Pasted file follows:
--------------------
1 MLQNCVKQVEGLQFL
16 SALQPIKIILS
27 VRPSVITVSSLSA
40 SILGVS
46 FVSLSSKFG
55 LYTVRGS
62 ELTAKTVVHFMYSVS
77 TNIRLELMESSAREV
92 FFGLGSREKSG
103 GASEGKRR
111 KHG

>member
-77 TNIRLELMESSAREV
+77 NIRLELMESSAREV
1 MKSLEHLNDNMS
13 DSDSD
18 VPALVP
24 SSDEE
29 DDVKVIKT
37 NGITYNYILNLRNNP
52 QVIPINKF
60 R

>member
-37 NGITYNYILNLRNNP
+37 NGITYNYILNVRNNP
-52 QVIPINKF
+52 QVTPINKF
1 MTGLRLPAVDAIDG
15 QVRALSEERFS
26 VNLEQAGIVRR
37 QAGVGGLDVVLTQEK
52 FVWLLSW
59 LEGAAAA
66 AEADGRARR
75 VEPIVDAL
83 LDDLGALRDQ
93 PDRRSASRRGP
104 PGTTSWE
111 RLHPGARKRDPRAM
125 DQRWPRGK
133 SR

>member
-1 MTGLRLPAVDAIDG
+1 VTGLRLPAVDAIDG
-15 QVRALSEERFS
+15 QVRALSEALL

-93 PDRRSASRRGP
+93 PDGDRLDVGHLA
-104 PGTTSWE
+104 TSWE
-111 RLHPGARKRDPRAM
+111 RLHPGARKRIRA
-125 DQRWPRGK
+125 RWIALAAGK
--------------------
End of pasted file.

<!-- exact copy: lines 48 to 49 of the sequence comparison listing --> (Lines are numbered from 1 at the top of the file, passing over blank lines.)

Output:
+93 PDGDRLDVGHLA
-104 PGTTSWE